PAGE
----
The Cardinals & Giants Represent Two Thirds Of The NL Royalty Trifecta

Cardinals & Giants Represent Two Thirds Of The NL Royalty Trifecta When discussing which franchises are the bellwethers of National League baseball, without question, the St. Louis Cardinals, San Francisco Giants and Los Angeles Dodgers, make up the penthouse floor of Senior Circuit royalty.

This level of historical significance adds even more intrigue to Monday night's winner-take-all battle for the NL championship.

Some observers may want to include the Chicago Cubs on this highly exclusive list. But, despite a national fan following and historic home ballpark, it is very difficult to look past the fact that Chicago has not won a World Series in more than a century.

Sorry Cubs fans.

The similarities between the Cardinals and Giants are quite staggering.

Both clubs' histories include two of the very top players in baseball history, Stan Musial and Willie Mays.

St. Louis and San Francisco also lay claim to Mark McGwire and Barry Bonds, the two men who shattered baseball's most hallowed records, as a result of the use of performance enhancing drugs.

If fans want to look past Bonds' steroid use and instead focus on his pre-growth hormone, Hall of Fame career, then it can be argued that the two greatest players of the last 25 years, Bonds and Albert Pujols, played for these very traditional franchises.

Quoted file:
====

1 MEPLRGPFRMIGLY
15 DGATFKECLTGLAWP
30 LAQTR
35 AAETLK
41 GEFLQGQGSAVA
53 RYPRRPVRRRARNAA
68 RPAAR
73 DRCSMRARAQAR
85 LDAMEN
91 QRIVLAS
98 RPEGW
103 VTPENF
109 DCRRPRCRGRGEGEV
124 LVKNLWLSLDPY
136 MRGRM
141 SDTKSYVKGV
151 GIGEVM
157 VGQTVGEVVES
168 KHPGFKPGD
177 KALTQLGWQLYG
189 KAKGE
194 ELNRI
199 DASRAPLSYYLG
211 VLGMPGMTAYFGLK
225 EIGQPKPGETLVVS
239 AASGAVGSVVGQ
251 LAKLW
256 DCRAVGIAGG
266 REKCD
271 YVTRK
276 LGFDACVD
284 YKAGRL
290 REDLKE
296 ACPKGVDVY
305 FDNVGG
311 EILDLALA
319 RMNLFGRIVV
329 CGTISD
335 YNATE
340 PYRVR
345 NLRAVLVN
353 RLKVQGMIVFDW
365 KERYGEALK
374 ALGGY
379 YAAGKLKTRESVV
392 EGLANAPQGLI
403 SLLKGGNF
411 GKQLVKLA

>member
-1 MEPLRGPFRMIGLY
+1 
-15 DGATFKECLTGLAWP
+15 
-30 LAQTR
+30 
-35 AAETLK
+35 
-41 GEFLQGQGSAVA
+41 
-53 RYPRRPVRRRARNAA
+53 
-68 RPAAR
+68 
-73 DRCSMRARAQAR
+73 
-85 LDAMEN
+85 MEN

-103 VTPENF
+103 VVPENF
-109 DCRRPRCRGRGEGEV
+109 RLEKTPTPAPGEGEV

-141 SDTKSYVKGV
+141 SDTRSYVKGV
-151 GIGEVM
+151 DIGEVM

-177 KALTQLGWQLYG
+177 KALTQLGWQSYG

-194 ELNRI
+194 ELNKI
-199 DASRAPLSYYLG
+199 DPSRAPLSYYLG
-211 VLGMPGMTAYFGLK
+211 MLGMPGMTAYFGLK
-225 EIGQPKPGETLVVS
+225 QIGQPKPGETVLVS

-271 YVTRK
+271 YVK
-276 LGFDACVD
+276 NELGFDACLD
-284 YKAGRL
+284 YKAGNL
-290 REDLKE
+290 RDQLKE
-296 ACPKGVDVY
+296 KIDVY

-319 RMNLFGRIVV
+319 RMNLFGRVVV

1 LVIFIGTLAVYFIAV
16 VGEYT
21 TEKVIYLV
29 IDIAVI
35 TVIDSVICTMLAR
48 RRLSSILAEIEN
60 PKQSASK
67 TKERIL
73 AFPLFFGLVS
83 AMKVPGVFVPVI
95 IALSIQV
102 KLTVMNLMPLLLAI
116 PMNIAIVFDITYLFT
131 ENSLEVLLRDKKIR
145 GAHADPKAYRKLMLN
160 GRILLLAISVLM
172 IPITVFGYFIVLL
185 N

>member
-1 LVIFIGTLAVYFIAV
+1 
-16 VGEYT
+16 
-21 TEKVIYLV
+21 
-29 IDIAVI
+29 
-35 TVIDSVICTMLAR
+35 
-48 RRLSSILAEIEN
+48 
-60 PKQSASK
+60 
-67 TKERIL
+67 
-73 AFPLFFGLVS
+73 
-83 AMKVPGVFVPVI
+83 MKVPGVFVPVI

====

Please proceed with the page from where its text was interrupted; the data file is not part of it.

In addition, the combinations of Bob Gibson/Lou Brock and Juan Marichal /Willie McCovey, represent two of the greatest pitchers/position players of the 1960's and 70's.

Even going back to the first half of the 20th century, these teams gave the baseball public names like Rogers Hornsby, Dizzy Dean, Mel Ott and Carl Hubbell.

When discussing team accomplishments, these two iconic franchises have combined for 17 World Series championships (11 for STL, 6 for NY/SF) and 39 National League pennants (18 for STL, 21 for NY/SF).

Based on all of the above information, it seems only fitting that the St. Louis Cardinals and San Francisco Giants are taking the field to decide the 2012 National League championship.

Nothing wrong with a little tradition, right?